O'Malley unveils restoration plan for bay oysters

Expanded program includes Magothy, South

By PAMELA WOOD, Staff Writer
The Capital, Published 12/04/09

Shannon Zirkle — The Capital Gov. Martin O'Malley announces the state's new plans for oysters, which include more areas for oyster farming and sanctuaries for restoration, but fewer areas for traditional harvesting by watermen. Behind the governor, from left, are Don Webster of the state's Aquaculture Advisory Commission, Kim Coble of the Chesapeake Bay Foundation, Del. Marvin E. Holmes Jr., D-Prince George's, and John Griffin, the state secretary of natural resources.

With the oysters in the Chesapeake Bay dramatically depleted, Gov. Martin O'Malley yesterday unveiled a three-pronged plan that would limit harvesting, enhance environmental restoration and promote aquaculture to save the signature species. The plan, which has been in the works for years, would divvy up the Chesapeake Bay and its rivers into areas for each of the efforts.

O'Malley and the Maryland Department of Natural Resources said the approach will finally turn the tide for both the beleaguered oyster population and struggling watermen.

"We can do better and we need to do better," O'Malley said on the docks of the Annapolis Maritime Museum, housed in the former McNasby Oyster Co. packing plant in Eastport.

The native Chesapeake oyster population is at just 1 to 2 percent of its historic levels. Oysters have been hit hard by disease, pollution and past overharvesting.

As the population of oysters dwindled, the Chesapeake Bay lost one of its great natural filters, because oysters have an unparalleled ability to gobble up tiny impurities in the water. The bay also lost its great oyster reefs, which attracted fish and other critters, and which were once so large and abundant that they were navigational hazards.

At the same time, oyster harvesting became more difficult for watermen. The number of active oystering watermen and the amount of money they make has dropped dramatically.

The redrawn plans for oyster activities would result in no substantial changes for Anne Arundel County's waters, said Mike Naylor, head of the DNR's shellfish program.

The Magothy and Severn rivers already are off-limits to harvesting. The South River is partially devoted to restoration and partially open to harvesting. The West and Rhode rivers are open to harvesting.

But across the bay, there will be a major shift.

About 36,000 acres of Maryland's portion of the bay and its rivers have significant oyster populations. Right now, about 9 percent of those acres are set aside as sanctuaries for oyster restoration.

Under the new plan, about 24 percent of areas with oysters will be cordoned off for restoration.

That means fewer areas in which watermen can tong, dredge and dive for oysters.

But it also means there will be more areas where oyster-restoration efforts for environmental purposes can be focused and possibly increased.

And the state is planning to make it easier to start up aquaculture operations, which are basically oyster farms. The state has a few million dollars available to help traditional watermen learn about aquaculture.

According to University of Maryland estimates, the new state oyster plan could eventually result in $25 million in economic benefits each year, as well as 200 new jobs.

The current annual oyster harvest has about a $3 million dockside value. With more oysters produced through aquaculture, that number could triple, which would have a trickle-down effect on seafood distributors, restaurants and the like, said Douglas W. Lipton, a University of Maryland professor who specializes in natural resources economics.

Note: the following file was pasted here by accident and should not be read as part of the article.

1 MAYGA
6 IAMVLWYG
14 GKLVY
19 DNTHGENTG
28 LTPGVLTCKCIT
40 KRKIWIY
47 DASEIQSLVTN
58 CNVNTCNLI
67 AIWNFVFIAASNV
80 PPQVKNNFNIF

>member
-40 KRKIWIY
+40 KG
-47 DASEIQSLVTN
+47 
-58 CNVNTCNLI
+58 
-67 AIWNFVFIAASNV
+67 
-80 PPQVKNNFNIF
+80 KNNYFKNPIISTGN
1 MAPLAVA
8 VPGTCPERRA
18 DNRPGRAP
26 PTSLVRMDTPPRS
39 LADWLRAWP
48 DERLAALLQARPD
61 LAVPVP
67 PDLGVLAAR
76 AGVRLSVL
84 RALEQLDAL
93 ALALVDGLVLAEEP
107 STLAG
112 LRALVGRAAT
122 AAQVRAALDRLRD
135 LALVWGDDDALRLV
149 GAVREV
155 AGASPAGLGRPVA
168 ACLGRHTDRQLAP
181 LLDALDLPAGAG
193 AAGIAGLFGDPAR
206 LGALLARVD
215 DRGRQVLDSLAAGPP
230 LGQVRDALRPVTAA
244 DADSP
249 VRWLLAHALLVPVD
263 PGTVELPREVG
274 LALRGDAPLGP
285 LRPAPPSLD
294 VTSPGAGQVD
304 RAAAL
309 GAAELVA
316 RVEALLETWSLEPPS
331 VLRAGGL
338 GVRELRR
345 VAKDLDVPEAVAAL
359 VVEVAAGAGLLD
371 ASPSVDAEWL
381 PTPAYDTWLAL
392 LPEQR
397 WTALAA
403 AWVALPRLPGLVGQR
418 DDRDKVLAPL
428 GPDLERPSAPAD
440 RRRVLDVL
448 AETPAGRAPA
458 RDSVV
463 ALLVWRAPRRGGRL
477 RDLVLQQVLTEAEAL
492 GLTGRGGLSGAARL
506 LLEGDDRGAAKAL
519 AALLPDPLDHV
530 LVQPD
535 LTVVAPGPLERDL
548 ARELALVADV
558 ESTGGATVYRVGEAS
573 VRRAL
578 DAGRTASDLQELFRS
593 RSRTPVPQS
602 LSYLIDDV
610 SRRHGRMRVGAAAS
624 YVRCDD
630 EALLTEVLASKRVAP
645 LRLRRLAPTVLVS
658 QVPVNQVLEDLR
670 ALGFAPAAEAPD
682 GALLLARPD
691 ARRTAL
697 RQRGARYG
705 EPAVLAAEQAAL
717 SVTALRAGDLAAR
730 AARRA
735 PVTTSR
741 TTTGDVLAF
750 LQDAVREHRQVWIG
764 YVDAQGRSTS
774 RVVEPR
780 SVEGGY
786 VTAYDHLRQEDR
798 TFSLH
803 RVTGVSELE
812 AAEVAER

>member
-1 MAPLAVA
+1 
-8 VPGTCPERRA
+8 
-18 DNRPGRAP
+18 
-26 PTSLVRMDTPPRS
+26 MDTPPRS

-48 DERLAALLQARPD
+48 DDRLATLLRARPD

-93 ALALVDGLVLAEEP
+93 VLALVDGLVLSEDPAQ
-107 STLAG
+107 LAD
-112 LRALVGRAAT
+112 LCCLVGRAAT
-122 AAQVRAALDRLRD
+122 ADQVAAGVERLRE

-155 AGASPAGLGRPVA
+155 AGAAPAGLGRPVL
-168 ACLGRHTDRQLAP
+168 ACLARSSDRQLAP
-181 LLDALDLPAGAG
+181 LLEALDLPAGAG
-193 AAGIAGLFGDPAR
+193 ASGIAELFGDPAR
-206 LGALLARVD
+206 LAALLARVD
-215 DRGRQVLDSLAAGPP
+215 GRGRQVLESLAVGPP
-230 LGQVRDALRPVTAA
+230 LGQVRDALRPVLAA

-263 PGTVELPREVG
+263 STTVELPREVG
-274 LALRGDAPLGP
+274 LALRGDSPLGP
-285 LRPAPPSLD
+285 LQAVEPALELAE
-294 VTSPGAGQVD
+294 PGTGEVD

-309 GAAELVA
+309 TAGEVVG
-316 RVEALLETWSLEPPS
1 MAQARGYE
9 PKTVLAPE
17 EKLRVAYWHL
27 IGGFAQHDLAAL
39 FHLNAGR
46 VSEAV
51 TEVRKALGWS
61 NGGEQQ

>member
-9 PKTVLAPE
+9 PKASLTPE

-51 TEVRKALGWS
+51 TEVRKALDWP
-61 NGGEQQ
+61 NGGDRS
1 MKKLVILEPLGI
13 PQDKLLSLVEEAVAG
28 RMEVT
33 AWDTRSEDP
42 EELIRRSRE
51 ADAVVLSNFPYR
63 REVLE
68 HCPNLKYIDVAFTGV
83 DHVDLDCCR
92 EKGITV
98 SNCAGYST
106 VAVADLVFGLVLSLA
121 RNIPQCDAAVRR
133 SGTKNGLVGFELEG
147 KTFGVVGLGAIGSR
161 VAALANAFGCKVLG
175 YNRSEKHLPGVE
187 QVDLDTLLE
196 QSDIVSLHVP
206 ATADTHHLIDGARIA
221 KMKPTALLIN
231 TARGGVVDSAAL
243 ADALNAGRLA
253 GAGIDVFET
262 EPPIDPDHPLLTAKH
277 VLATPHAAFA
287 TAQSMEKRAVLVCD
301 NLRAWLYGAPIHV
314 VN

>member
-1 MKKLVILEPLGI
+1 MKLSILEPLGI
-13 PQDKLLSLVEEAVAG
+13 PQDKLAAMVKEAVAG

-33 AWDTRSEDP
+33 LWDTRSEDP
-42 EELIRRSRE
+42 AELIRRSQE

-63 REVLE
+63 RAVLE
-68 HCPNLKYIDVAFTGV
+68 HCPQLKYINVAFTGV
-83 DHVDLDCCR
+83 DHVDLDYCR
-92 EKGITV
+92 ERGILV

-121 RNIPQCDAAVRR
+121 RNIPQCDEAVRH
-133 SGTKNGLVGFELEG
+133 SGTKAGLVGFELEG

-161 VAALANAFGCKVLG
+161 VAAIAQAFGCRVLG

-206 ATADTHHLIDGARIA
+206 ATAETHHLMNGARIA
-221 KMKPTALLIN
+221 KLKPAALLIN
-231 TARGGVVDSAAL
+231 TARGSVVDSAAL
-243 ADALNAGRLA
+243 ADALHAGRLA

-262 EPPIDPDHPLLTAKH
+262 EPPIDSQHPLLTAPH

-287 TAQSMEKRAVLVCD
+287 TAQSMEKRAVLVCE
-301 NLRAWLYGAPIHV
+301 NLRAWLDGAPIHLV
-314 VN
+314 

Watermen doubts

Maryland has struggled to make headway on restoring oysters, and there have often been conflicts among government officials, environmentalists and watermen about how to bring oysters back.

This latest plan isn't immune to that conflict.

While representatives from the Chesapeake Bay Foundation and people already involved in aquaculture spoke favorably of the plan at the governor's news conference, leaders of watermen's groups were notably absent.

Ben Parks, an Eastern Shore waterman who serves on the state's Oyster Advisory Commission, was in the audience. He said afterward that the shift away from wild harvesting to aquaculture was pretty much inevitable.

He said that while he was not thrilled with the new plan, he was relieved that it didn't include what many watermen fear: a total moratorium on oyster harvesting.

"I think they've kind of suspected it for a while," Parks said of his fellow watermen.

He said watermen should keep "an open mind" about switching to aquaculture, but that it's most likely that only younger watermen will try aquaculture.

Around the corner from the news conference, waterman and Wild Country Seafood shop co-owner Patrick Mahoney Jr. said he wasn't impressed with the state plan. He, like many watermen, suspects that watermen will soon be pushed out of business.

He said he looked into leasing an area in which to raise oysters, but found it difficult to find oyster shell and oyster seed to plant the area. On top of that, it was expensive.

He estimated that it costs $10,000 to get a 4-acre underwater plot ready for oyster farming - a sizable sum for watermen who are scraping by financially.

The new oyster plan will officially be proposed in February and would be adopted as state regulations.

The DNR plans outreach meetings in the next two months. A meeting in Anne Arundel County likely will be held in early January.

There also will be a formal public hearing after the regulations are proposed. They could be final by May.


(Revised December 2009)